"All my attempts to work properly and quietly failed, as the manager constantly slammed me with derogatory and degrading words," the man claimed in the lawsuit. The campaign of humiliation that the plaintiff went through affected him so deeply that he fled to a warehouse at the branch on various occasions and wept bitterly there.



According to the plaintiff, he contacted his superiors online and flooded the difficult problems he was suffering from and the humiliating treatment of him, but did not receive any response to his inquiries. Instead of assisting him, his managers summoned him to a hearing, which was conducted in a non-substantive manner, in which it was alleged against him, among other things, that he "did not smile during work."



Following the hearing, the plaintiff was fired from his job, and following what was described he filed a lawsuit against the network.

In the lawsuit, the plaintiff demanded compensation of more than NIS 200,000, among other things, for the abuse he suffered from, his dismissals, which he claimed were made illegally on the basis of his origin and skin color, and defamation of the derogatory names and nicknames thrown at him.

The network denied: "We acted sensitively"

In its written defense, the network denied all of the plaintiff's allegations. According to her, the plaintiff, who expected to be promoted in his position and did not receive it, behaved in an inappropriate manner in front of the area manager, and after being asked to move to work at another branch and refused - he himself asked to have a hearing.



According to the network, she treated the plaintiff in a very sensitive manner when she decided to cancel his dismissal and increase his salary - so that his allegations regarding abuse and degrading treatment cannot stand. The network also denied in the written defense all the plaintiff's allegations concerning defamation, claiming that they were general and trivial.



The network also denied the plaintiff's allegations that he was fired from his job illegally on the basis of his origin: "The plaintiff's allegations are outrageous and angry, violate the main purpose of the Equal Employment Opportunity Law, and overshadow just claims."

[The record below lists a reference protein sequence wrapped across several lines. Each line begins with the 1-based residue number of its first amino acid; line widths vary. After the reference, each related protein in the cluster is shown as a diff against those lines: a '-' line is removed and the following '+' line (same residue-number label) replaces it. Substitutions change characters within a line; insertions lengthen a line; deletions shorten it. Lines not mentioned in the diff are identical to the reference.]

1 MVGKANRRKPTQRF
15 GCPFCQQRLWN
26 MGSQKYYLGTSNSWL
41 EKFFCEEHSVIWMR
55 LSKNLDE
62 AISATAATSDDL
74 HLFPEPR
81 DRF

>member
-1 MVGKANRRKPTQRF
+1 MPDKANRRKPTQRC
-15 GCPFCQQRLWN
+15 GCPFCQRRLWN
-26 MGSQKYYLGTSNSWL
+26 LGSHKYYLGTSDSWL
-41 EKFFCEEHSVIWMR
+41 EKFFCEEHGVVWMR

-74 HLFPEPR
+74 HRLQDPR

Following the filing of the statement of defense, the network approached the plaintiff in an attempt to reach a settlement, under which he would receive all the social rights to which he was entitled as well as compensation for the insult he had suffered.

Because at that time the plaintiff was very financially stressed, he preferred to compromise on the amount he demanded so as not to be dragged for years in court.



Against this background, the parties eventually reached a settlement agreement, in which it was determined that the plaintiff will receive compensation of NIS 70,000, without holding an evidentiary hearing.

The plaintiff was satisfied with the results of the agreement, and began working in a new workplace "with good taste."





* Adv. Mor Ben Ami, specializes in, among other things, labor law, liquidations, gatherings and bankruptcy




Phone:

054-3983098



Article

courtesy of Zap Legal The



information presented in the article does not constitute legal advice or a substitute for it and does not constitute a recommendation to take proceedings or avoid proceedings. The information contained in the article does so at his own risk

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Source: walla